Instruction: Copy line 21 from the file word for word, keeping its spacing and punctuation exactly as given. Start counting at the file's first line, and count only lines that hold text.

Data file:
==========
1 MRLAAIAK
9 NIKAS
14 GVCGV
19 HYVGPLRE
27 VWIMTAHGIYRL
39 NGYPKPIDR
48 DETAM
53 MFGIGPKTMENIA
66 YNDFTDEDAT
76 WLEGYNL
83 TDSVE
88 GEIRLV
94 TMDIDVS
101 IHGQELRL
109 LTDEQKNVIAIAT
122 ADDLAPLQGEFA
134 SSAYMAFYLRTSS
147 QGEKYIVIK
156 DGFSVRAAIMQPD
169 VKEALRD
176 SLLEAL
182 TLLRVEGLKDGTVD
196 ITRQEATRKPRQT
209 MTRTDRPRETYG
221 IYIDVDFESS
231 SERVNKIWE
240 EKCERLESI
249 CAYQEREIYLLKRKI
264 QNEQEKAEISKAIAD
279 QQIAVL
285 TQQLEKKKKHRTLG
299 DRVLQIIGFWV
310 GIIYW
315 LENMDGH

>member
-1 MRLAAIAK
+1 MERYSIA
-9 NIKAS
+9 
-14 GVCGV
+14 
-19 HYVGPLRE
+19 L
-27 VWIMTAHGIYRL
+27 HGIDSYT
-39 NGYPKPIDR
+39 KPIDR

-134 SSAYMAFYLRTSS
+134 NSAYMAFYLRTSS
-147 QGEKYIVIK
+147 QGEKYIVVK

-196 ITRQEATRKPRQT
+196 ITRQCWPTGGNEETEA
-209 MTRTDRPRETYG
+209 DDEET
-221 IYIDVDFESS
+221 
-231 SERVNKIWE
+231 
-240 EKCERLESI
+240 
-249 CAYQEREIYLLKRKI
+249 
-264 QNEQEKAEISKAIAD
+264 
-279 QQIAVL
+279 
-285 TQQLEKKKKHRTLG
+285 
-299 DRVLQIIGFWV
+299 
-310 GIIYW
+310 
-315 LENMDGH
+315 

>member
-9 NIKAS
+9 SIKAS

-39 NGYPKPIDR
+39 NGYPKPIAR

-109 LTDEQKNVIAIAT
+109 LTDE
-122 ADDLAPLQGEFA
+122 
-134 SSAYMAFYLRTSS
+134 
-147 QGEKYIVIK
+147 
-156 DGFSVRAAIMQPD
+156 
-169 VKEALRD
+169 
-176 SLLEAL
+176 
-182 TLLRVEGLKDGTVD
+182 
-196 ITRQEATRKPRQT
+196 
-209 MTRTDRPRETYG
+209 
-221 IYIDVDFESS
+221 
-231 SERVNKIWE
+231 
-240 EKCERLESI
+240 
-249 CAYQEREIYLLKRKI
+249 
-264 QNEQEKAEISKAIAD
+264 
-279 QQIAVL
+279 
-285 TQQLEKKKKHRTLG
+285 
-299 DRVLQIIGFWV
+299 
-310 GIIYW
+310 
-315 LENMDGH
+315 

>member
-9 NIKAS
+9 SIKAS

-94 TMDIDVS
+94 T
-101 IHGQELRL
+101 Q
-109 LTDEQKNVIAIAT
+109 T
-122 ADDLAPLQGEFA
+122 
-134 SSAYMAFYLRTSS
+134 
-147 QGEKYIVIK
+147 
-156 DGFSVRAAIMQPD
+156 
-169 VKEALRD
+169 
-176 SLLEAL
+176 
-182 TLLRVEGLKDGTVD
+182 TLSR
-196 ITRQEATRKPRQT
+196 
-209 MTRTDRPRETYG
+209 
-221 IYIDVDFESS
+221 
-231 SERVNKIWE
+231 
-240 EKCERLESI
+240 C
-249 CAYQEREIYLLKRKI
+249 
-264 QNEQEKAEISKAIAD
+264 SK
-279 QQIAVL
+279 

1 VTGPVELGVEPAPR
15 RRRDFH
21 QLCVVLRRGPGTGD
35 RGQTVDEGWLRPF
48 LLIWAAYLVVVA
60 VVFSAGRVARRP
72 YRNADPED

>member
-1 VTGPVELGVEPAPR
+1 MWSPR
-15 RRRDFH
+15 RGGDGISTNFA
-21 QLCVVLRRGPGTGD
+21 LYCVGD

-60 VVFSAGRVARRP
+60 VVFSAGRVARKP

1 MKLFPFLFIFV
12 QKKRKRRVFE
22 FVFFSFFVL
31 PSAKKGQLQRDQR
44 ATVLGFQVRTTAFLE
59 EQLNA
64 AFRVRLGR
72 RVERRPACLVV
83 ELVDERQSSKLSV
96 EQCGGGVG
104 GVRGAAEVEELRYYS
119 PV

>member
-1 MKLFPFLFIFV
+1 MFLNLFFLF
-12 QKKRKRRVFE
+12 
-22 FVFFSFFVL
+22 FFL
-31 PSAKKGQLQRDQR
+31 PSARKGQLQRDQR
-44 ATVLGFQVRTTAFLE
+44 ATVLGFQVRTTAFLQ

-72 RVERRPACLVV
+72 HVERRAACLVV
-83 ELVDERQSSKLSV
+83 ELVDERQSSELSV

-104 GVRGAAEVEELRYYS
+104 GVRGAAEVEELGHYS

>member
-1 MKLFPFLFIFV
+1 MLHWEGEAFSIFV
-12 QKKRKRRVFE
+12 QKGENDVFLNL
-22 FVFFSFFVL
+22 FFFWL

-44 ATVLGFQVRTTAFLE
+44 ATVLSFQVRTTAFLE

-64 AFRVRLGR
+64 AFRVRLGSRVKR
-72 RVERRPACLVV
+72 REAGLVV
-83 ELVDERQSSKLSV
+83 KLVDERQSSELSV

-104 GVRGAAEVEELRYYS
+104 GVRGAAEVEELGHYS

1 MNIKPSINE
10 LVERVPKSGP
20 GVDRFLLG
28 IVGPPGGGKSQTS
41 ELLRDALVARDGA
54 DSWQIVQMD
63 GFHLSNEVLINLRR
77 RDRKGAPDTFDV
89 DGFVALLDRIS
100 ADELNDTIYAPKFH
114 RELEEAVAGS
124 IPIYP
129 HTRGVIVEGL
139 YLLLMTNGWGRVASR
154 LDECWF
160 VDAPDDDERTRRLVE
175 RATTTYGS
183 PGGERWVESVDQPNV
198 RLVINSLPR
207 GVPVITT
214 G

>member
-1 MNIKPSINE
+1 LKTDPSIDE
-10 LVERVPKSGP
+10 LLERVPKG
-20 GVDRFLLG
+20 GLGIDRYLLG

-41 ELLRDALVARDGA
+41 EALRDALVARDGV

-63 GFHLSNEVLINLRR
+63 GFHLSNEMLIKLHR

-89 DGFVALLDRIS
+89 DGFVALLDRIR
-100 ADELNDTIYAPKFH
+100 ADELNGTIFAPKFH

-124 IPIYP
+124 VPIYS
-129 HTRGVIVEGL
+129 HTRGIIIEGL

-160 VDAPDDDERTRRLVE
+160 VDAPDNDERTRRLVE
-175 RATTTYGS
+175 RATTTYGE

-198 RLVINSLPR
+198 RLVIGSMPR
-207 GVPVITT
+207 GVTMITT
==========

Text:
176 SLLEAL